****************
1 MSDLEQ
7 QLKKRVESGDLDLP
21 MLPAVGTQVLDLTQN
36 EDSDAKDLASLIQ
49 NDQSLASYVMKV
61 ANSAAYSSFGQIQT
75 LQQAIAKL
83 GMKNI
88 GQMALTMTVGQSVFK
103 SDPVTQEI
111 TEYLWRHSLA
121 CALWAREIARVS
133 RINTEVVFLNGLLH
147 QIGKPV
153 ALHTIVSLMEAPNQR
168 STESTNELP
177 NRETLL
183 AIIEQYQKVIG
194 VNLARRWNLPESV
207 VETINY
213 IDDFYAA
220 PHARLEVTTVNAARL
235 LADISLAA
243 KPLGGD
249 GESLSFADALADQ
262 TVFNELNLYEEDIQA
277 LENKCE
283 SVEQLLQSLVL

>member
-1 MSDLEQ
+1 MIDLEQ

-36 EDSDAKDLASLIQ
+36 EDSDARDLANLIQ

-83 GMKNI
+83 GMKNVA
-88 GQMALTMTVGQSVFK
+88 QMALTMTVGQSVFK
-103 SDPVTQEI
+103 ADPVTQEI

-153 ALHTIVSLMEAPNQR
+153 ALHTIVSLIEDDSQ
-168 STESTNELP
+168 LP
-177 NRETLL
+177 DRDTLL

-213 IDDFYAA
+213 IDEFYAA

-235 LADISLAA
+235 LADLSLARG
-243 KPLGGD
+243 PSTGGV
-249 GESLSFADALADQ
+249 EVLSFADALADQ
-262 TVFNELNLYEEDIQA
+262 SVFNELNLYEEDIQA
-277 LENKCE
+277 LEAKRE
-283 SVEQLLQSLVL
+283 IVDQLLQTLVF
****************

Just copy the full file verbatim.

1 MSDLEQ
7 QLKKRVESGDLDLP
21 MLPAVGTQVLDLTQN
36 EDSDAKDLASLIQ
49 NDQSLASYVMKV
61 ANSAAYSSFGQIQT
75 LQQAIAKL
83 GMKNI
88 GQMALTMTVGQSVFK
103 SDPVTQEI
111 TEYLWRHSLA
121 CALWAREIARVS
133 RINTEVVFLNGLLH
147 QIGKPV
153 ALHTIVSLMEAPNQR
168 STESTNELP
177 NRETLL
183 AIIEQYQKVIG
194 VNLARRWNLPESV
207 VETINY
213 IDDFYAA
220 PHARLEVTTVNAARL
235 LADISLAA
243 KPLGGD
249 GESLSFADALADQ
262 TVFNELNLYEEDIQA
277 LENKCE
283 SVEQLLQSLVL

>member
-1 MSDLEQ
+1 MIDLEQ

-36 EDSDAKDLASLIQ
+36 EDSDARDLANLIQ

-83 GMKNI
+83 GMKNVA
-88 GQMALTMTVGQSVFK
+88 QMALTMTVGQSVFK
-103 SDPVTQEI
+103 ADPVTQEI

-153 ALHTIVSLMEAPNQR
+153 ALHTIVSLIEDDSQ
-168 STESTNELP
+168 LP
-177 NRETLL
+177 DRDTLL

-213 IDDFYAA
+213 IDEFYAA

-235 LADISLAA
+235 LADLSLARG
-243 KPLGGD
+243 PSTGGV
-249 GESLSFADALADQ
+249 EVLSFADALADQ
-262 TVFNELNLYEEDIQA
+262 SVFNELNLYEEDIQA
-277 LENKCE
+277 LEAKRE
-283 SVEQLLQSLVL
+283 IVDQLLQTLVF